John D. and Catherine T. MacArthur were quiet philanthropists in their lifetime, giving primarily to organizations in cities where they lived: Chicago and Palm Beach. Their business interests, including the immensely successful Bankers Life and Casualty insurance company and real estate holdings concentrated in Florida, New York City, and Chicago, consumed most of their time and energy.
On October 18, 1970 – after John’s longtime friend and attorney William T. Kirby convinced him that a foundation would allow his money to go to good use long after he was gone – the documents for the John D. and Catherine T. MacArthur Foundation were completed.
John intentionally left the business of what to fund to the Foundation’s first board of directors, which included Catherine; Kirby; his son, Roderick; radio commentator Paul Harvey, a friend from Chicago whose popular program carried ads for Bankers Life; and Louis Feil, a business associate from New York. “I made the money; you guys will have to figure out what to do with it,” MacArthur told the board. This direction presented the Foundation’s first board with two challenges: how to divest responsibly the assets and how to shape a forward-looking organization that could change with society’s evolving challenges.
When John died of cancer on January 6, 1978, the Foundation assumed his assets, estimated at $1 billion, and made its first two grants of $50,000 each to Amnesty International and the California League of Cities. Since 1978, the Foundation has made grants totaling more than $5 billion in the United States and more than 60 countries around the world.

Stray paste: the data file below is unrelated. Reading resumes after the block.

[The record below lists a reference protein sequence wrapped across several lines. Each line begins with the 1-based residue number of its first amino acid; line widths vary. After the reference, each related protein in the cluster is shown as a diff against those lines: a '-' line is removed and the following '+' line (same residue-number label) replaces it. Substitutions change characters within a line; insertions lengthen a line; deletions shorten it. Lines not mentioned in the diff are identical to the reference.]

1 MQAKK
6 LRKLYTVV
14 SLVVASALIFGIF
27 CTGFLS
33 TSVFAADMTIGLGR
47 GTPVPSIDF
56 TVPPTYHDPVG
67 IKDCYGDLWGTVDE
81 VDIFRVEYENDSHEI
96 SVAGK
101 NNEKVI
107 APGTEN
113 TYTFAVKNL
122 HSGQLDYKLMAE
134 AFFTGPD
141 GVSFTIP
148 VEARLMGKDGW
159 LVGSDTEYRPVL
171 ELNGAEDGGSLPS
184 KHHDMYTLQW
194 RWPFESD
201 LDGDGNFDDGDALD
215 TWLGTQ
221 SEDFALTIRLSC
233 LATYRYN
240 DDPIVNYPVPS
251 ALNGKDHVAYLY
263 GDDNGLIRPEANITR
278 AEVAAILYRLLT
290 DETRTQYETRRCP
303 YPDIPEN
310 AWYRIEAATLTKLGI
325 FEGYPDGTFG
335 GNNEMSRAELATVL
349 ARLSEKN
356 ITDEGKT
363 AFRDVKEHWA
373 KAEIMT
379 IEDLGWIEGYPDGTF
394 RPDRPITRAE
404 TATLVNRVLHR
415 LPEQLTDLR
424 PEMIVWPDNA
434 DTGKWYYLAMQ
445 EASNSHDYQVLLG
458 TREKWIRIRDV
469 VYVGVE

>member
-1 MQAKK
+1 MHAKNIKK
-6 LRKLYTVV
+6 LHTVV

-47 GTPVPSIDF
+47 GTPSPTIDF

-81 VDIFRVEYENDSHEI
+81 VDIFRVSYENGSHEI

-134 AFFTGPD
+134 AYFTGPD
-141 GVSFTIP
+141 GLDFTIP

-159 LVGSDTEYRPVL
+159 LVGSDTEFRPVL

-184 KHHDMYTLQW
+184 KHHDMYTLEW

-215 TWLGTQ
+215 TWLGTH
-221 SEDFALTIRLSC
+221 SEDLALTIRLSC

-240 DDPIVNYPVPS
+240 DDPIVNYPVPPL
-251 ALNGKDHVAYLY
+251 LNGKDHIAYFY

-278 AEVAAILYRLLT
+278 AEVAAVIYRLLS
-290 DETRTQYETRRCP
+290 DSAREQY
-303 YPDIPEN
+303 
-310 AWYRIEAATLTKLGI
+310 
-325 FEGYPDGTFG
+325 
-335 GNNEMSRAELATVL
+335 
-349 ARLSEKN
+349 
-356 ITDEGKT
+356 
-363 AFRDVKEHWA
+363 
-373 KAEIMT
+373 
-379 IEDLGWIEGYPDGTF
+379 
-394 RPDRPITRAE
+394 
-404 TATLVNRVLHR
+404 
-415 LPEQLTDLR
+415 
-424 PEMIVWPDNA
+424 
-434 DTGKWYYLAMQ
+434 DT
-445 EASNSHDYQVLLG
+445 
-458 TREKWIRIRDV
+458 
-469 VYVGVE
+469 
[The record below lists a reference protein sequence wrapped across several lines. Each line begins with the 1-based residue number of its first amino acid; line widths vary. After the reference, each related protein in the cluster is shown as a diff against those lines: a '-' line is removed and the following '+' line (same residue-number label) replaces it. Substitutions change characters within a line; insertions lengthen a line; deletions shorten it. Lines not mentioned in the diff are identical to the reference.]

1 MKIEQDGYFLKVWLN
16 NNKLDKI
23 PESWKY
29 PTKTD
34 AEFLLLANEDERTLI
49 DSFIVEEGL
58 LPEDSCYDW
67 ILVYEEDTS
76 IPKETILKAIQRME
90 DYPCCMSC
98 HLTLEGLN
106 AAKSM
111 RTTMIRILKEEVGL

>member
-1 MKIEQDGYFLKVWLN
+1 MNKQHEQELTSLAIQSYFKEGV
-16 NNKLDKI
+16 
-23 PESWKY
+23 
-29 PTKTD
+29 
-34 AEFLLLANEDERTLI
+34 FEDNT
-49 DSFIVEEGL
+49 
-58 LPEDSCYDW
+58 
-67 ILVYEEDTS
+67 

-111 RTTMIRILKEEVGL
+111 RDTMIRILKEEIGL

The Foundation’s first decade was challenging: assets to dispose of in a way that realized good value responsibly, tensions over grantmaking strategies, the task of assembling a staff and working out its relationship with directors who had also served as staff in the early days.
The seminal figure of this period was the Foundation's first president, John Corbally, who, with his colleagues James Furman and William Kirby, helped the directors fashion the Foundation's early program: the MacArthur Fellows, support for public radio, investment in peace and security, mental health, and the environment among them.
The second decade saw rapid expansion and experimentation, fueled by growing assets as Mr. MacArthur's real estate holdings were liquidated. New ventures included a leadership role in Chicago school reform and support for vigorous neighborhood development efforts in Chicago.
The Foundation launched the Population Program, with field offices in Mexico, Nigeria, Brazil, and India. Shortly after the collapse of the Soviet Union, the Foundation opened an office in Moscow in support of its work to strengthen universities and policy institutes in the sciences and social sciences.
Under Adele Simmons' creative leadership, the Foundation was reorganized to emphasize cross-cutting themes that illuminated the interconnectedness of problems it confronted and the complexity of their solutions.
The third decade found the MacArthur Foundation in early adulthood: clear about its values, its mission, and areas of work in which it sought to make a difference. Under Jonathan Fanton’s leadership, the Foundation deepened investment in some of the Foundation’s most promising areas of work including human rights and international justice, juvenile justice, affordable housing, and community and economic development. He sought out and supported major new ideas, such as the Encyclopedia of Life and the Law and Neuroscience Project, and emphasized fewer grants but for larger amounts and longer periods of time to increase the impact of MacArthur’s grantmaking.
Led since 2009 by President Robert Gallucci, MacArthur is one of the nation’s largest independent foundations with assets of approximately $5.8 billion and annual giving of approximately $215 million.
The Foundation supports creative people and effective institutions committed to building a more just, verdant, and peaceful world. In addition to selecting the MacArthur Fellows, the Foundation works to defend human rights, advance global conservation and security, make cities better places, and understand how technology is affecting children and society.